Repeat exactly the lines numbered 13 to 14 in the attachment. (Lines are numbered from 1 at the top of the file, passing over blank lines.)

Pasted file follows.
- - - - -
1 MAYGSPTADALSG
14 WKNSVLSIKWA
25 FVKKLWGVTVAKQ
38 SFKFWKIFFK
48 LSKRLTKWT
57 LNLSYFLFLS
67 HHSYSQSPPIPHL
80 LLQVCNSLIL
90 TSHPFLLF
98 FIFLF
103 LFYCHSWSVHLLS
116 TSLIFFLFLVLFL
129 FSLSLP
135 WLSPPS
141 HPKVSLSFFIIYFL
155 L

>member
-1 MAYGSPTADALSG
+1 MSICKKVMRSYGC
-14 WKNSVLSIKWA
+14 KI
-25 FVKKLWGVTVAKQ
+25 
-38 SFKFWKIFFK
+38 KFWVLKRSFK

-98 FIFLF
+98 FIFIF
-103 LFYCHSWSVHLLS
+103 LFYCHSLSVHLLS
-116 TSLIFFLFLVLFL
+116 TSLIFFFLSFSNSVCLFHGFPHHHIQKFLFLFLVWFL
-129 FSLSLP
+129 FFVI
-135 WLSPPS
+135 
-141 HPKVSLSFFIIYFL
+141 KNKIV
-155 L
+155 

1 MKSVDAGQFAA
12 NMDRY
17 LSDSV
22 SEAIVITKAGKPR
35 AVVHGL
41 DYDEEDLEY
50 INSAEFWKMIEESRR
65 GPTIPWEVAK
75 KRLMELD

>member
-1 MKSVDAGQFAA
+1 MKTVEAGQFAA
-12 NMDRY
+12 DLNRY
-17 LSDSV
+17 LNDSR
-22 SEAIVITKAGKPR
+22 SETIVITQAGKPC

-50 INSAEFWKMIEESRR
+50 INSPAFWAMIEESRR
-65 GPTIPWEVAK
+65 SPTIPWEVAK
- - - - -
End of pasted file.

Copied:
129 FSLSLP
135 WLSPPS